Although tardigrades are renowned for their desiccation survival, they are not noted for their survival of heat stress unless in the tun state69,70. This raises the possibility that some tardigrade sHSPs may have evolved properties that enable them to function during desiccation, perhaps at the expense of thermal tolerance. Given the typical association with sHSPs and heat stress, we were somewhat surprised to find that HSP21, HSP24.6, HSP25.1, and HSP38 could each improve bacterial desiccation survival (Fig. 2), but only HSP24.6 was sufficient to improve bacterial heat shock survival (Fig. S5b). Notably, not all sHSPs function during heat shock, and some act as chaperones instead during cold stress or other conditions71. It is possible that some tardigrade sHSPs have, in fact, undergone selection for function during desiccation. However, using bacteria as a system for heterologous expression makes these differences challenging to interpret. A clear comparison of sHSP function during stresses is confounded by variables like the levels of protein expression or solubility, conditions for bacterial heat stress and desiccation that may not be optimal for the function of tardigrade proteins, or other caveats of putting eukaryotic proteins in prokaryotic cells. Nonetheless, heterologous expression experiments like these are a powerful and efficient way to test for protectants that are sufficient to promote survival and generalizable beyond the specific biology of a tardigrade. With an eye towards developing better protectants to stabilize biomaterials or produce drought-tolerant crops, these are the types of protectants that are of greatest interest. If tardigrade proteins are uniquely suited as desicco-protectants, it is intriguing to consider the possibility for such applications.

To gain some insight into whether sHSPs from tardigrades may be uniquely optimized for conditions of desiccation, we tested if human sHSPs could provide similar improvement to bacterial desiccation survival. Heterologous expression of five of the ten human sHSPs (HSPB1/Hsp27, HSPB4/alpha A crystallin, HSPB5/alpha B crystallin, HSPB7/cvHSP, and HSPB10/ODF1) improved bacterial desiccation tolerance (Fig. S9). Again, high expression levels and solubility may explain some of the ability of particular sHSPs like HSPB1, HSPB4, and HSPB5 to improve bacterial desiccation survival (Fig. S9b, c). These results suggest that tardigrade sHSPs may not harbor particularly unique chaperone properties for desiccation, but rather, that animal sHSPs in general might harbor potency to contribute to desiccation tolerance. Thus, desicco-protection is emerging as a conserved property of some sHSPs across different species. So why are human cells still desiccation-sensitive if some human sHSPs can also promote bacterial desiccation tolerance? Desiccation is a harsh stress that causes widespread cellular damage (for example to DNA, RNA, and membranes) that precludes survival even if stress to the proteome is lessened. Human sHSPs may limit protein aggregation and improve survival in other, less severe, contexts like osmotic stress that mimic the depletion of subcellular water and the concentration of cytosolic components. It is further possible that in human cells sHSPs may not be present in appropriate quantities or subcellular locations required for function, or that other protectants must also be provided. For example, heterologous expression of the sHSP p26 from brine shrimp did not improve the viability of drying 293H cells unless trehalose was also present41.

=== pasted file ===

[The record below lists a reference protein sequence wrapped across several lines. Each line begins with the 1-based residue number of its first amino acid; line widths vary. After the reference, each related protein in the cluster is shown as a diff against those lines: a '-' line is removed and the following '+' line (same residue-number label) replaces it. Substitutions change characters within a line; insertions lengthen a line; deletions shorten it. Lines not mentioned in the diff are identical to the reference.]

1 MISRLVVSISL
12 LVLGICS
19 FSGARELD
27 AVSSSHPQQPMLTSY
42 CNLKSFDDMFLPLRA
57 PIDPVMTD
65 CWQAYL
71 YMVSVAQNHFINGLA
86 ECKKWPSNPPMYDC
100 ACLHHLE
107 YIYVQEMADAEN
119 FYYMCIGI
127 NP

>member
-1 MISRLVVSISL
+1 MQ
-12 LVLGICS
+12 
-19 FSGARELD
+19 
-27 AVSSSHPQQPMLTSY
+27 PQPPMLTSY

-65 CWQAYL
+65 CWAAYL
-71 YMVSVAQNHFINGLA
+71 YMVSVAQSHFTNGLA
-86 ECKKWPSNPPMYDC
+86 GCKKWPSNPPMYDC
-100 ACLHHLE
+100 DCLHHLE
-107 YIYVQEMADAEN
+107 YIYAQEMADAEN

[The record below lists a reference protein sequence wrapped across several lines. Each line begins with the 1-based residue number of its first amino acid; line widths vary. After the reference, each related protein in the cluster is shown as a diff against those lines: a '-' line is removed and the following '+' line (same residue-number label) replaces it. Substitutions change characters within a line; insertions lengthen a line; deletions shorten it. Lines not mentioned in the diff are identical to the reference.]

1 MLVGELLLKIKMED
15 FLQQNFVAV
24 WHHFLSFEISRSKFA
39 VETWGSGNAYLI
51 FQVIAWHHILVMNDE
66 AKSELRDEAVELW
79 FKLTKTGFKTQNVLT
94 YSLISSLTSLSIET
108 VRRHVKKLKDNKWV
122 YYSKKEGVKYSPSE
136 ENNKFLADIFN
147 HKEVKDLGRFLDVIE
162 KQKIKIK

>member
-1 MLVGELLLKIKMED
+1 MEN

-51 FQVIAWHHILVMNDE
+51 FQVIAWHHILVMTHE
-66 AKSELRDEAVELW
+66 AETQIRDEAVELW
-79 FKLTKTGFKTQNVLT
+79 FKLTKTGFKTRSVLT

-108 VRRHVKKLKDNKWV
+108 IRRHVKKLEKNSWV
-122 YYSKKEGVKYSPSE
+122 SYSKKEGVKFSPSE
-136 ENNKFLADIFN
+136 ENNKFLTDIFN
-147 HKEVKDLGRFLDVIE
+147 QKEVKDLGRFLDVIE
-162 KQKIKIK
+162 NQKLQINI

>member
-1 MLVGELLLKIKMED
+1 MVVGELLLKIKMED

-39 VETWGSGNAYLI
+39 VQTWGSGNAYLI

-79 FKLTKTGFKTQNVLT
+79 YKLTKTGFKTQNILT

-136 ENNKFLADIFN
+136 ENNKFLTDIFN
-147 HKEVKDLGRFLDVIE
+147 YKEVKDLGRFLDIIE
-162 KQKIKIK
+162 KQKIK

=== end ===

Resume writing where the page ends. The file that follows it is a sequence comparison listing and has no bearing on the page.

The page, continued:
We found that HSP21 and HSP24.6 form oligomeric complexes (Fig. 3), similar to what has been described for other sHSPs18,40,55,56,57,58. In some cases, the ability of sHSPs to oligomerize has been shown to be essential for their chaperone properties, and some of the human sHSPs that could protect bacteria from desiccation are also known to oligomerize72,73,74,75. We speculate that oligomerization of HSP21 and HSP24.6 may be required for their activity in limiting heat- and desiccation-induced protein aggregation. However, further work is required to test this hypothesis directly. The dynamic equilibrium of assembly and disassembly of sHSP oligomeric complexes is often sensitive to environmental factors like temperature or pH19, which raises the possibility that these, or other factors like osmolyte concentration, could alter the assembly of sHSP complexes during drying. It is also possible that these sHSPs may hetero-oligomerize in the presence of other sHSPs to form alternative functional assemblies76,77. Future analysis of native sHSP assemblies may inform the extent to which such interactions exist and are important in the context of desiccation.

In conclusion, we define a family of sHSPs from the tardigrade H. exemplaris and present evidence for their involvement in the desiccation response. Many sHSP transcripts were present in significant quantities in tardigrades, and overexpression of several of these proteins could improve bacterial desiccation survival. HSP24.6 was particularly effective at promoting desiccation survival, likely by limiting protein aggregation. HSP24.6 also improved bacterial heat shock survival and limited heat-induced protein aggregation. Thus, HSP24.6 is a general chaperone that may function to maintain proteostasis in varying stress conditions. It is possible that sHSPs may have other functions beyond limiting protein aggregation that could contribute to desiccation survival. sHSPs have been shown in some contexts to impact diverse cellular components and processes such as protein degradation, membrane fluidity, cytoskeletal organization, and apoptosis24,78,79,80,81,82,83. sHSPs contain intrinsically disordered regions and can undergo liquid-liquid phase separation, forming or being recruited inside biomolecular condensates68,84,85,86,87. Biomolecular condensates are typically enriched for aggregation-prone disordered proteins, and mammalian sHSPs were shown to prevent condensate conversion from a dynamic liquid-like state into an irreversibly aggregated state, with important implications for cellular stress responses and human disease85,86,87. Whether tardigrade sHSPs might also help to maintain reversible phase-transitions and whether this may contribute to desiccation survival, similar to what has been suggested for LEA proteins88, is still unknown. It will be of further interest to determine the properties that allow some sHSPs to function during desiccation and to explore the endogenous roles of sHSPs in tardigrades.